While the constant runs of Girls Gone Wild commercials and over-publicized stunts like the Britney-Madonna-Christina lip-lock may have aroused or anesthetized the American public with shots of girls making out, the debut of the newest Showtime drama, The L Word, gives us something else to look at.
The L-Word is a soap opera. It belongs in a genre of winding story-telling, numerous plot-twists, cliff-hanger endings, and of course, beautiful people. It tells the stories of a group of women in a big city: their lives, their loves, and their lusts. So far, it sounds like that one other provocative show about women and sex. The show beats its critics to the punch line however and advertises with the tagline, “Same sex. different city.” The L is for Los Angeles. The L is for Lesbian.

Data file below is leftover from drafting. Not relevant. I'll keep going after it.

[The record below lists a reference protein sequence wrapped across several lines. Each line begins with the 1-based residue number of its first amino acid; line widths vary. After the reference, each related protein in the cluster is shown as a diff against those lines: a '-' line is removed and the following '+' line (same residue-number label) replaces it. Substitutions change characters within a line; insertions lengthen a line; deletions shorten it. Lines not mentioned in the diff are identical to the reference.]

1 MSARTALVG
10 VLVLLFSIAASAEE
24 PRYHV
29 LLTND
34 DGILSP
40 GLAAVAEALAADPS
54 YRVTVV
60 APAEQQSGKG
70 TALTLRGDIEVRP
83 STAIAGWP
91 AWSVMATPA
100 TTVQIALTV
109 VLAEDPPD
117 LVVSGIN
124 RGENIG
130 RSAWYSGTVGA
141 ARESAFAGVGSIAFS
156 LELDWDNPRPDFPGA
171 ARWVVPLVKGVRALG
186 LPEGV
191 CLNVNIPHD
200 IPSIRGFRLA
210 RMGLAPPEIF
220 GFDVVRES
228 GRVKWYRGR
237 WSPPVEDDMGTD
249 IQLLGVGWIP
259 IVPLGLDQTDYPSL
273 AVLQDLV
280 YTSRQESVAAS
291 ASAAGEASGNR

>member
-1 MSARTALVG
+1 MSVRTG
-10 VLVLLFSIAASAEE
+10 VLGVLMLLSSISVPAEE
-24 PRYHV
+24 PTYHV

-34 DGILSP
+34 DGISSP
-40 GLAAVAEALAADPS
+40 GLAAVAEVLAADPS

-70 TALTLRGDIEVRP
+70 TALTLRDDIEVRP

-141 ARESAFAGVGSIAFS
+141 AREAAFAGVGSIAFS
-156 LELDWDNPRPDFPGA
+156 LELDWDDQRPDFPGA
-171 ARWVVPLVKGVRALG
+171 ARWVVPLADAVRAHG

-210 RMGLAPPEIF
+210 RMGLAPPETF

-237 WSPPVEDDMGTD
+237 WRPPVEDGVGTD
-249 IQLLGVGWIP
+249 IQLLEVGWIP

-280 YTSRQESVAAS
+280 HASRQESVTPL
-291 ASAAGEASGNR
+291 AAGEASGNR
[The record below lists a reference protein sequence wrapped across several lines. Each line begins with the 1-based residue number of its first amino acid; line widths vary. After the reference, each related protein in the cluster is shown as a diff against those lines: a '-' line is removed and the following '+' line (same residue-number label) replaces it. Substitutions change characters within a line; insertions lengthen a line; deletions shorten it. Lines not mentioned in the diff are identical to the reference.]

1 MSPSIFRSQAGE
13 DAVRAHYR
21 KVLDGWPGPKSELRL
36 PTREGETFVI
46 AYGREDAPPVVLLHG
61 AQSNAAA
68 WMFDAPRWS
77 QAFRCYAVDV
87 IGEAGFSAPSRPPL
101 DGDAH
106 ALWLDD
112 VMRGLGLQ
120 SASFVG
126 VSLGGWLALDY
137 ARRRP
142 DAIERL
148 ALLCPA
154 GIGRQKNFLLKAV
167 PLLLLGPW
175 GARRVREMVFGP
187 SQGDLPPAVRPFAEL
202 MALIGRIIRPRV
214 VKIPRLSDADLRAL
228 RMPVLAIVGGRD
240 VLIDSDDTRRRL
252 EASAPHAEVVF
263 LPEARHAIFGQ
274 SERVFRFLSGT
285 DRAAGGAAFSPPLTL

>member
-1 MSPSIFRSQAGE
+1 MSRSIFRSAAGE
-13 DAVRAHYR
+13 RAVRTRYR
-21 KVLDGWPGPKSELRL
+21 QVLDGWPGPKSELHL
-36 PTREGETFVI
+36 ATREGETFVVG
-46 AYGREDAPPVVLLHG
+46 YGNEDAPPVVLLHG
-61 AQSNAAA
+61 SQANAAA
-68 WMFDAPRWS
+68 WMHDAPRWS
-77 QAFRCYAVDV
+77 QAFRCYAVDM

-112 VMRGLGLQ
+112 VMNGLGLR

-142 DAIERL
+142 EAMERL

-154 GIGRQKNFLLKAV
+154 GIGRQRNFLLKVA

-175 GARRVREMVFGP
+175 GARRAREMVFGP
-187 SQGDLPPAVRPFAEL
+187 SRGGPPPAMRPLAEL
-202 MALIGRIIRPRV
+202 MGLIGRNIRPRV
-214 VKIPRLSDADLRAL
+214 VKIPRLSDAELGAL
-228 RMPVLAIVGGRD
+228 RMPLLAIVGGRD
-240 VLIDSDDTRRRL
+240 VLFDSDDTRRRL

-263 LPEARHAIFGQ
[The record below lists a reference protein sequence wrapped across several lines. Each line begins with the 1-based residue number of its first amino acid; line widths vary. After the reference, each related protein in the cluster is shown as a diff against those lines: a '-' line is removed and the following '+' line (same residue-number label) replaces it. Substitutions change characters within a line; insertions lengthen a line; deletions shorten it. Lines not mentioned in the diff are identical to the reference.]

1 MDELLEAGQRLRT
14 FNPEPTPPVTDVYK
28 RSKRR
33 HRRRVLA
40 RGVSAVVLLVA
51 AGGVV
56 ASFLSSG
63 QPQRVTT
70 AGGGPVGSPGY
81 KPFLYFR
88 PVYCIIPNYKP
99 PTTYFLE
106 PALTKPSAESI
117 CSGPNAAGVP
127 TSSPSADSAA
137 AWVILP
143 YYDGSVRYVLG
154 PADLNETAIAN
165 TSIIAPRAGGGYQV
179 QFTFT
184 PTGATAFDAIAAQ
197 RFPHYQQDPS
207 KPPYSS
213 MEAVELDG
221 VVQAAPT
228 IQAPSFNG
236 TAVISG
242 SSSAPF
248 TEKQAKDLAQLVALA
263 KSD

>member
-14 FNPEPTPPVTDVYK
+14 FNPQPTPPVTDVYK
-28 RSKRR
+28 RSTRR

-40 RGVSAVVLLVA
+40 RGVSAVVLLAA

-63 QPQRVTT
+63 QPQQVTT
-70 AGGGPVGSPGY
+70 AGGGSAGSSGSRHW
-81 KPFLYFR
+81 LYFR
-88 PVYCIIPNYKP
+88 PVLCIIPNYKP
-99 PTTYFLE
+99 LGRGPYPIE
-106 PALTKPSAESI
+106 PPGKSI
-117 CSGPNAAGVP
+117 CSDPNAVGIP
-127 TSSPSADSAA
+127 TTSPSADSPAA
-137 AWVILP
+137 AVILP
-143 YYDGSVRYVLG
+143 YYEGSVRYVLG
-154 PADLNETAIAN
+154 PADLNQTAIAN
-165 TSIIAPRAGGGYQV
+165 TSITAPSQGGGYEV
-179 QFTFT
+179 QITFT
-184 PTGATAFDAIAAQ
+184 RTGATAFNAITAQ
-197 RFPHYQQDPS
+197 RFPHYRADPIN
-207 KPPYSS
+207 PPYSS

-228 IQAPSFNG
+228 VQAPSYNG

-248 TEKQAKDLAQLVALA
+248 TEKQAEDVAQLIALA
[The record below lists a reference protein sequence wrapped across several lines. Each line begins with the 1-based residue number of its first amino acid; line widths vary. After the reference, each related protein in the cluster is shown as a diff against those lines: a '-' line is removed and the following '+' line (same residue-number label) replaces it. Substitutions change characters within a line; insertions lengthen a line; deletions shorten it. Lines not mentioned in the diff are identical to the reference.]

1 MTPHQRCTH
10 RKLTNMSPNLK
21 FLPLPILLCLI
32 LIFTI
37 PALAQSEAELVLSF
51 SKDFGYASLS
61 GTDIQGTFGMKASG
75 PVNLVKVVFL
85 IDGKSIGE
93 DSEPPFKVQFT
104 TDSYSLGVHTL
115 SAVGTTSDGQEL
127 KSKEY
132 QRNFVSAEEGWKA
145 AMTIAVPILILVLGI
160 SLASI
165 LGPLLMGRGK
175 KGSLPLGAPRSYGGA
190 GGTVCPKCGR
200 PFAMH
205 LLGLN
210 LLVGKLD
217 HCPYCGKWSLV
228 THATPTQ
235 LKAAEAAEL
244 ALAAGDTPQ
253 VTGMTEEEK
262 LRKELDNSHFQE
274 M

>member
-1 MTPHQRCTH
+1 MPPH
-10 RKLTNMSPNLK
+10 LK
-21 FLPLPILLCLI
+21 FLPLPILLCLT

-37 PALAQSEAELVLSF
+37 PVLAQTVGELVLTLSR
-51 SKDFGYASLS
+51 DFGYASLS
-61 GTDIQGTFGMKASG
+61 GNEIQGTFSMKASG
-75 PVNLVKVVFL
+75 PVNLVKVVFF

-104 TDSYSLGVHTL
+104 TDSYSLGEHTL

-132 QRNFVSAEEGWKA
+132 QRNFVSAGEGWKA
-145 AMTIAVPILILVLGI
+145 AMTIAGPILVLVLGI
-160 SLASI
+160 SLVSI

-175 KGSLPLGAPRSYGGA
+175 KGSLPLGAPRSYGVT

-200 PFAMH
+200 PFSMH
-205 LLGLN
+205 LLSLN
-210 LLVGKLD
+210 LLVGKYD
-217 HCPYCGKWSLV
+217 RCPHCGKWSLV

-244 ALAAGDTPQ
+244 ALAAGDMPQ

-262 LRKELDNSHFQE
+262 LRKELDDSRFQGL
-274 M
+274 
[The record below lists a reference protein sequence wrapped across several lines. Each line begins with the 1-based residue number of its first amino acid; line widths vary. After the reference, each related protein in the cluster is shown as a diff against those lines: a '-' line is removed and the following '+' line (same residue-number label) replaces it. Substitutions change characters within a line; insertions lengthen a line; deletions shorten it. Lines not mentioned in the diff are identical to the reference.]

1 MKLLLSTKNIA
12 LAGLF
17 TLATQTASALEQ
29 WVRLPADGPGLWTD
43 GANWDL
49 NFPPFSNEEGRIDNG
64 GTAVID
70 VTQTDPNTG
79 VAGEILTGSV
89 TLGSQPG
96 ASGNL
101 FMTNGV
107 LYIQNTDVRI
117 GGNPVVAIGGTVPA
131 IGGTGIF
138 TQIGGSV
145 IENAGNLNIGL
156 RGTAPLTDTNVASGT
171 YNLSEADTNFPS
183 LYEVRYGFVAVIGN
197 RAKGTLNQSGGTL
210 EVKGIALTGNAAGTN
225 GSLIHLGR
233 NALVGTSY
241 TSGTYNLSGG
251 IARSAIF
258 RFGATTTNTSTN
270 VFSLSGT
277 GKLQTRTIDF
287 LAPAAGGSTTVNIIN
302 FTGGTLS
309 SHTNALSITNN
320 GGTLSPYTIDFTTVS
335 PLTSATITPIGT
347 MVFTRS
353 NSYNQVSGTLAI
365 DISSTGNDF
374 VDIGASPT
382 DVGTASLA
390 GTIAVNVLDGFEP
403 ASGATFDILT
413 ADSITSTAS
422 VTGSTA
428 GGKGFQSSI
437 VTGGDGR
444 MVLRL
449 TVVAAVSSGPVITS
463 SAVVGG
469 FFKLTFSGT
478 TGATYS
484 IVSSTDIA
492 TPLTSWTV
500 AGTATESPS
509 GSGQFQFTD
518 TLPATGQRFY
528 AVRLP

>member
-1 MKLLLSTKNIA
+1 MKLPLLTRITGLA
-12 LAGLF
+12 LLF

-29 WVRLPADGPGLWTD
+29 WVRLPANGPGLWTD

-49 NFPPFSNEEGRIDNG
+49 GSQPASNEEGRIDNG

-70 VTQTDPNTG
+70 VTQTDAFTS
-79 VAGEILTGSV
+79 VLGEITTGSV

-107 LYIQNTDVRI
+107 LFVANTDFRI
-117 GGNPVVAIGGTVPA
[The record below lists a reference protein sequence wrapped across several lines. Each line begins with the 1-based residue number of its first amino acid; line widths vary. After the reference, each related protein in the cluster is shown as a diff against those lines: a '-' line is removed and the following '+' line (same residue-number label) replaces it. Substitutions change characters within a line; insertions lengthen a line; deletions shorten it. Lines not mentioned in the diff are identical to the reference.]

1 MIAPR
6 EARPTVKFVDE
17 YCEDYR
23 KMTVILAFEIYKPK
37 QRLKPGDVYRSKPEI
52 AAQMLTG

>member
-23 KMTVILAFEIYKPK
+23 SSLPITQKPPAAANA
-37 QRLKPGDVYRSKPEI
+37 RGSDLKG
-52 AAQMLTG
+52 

Like its title, the show’s characters are elusive and unconfined to hollow signification. The show depicts the lives of a group of women in different stages of their lives. Jenny Schecter (Mia Kirshner) is a writer whose life with fianc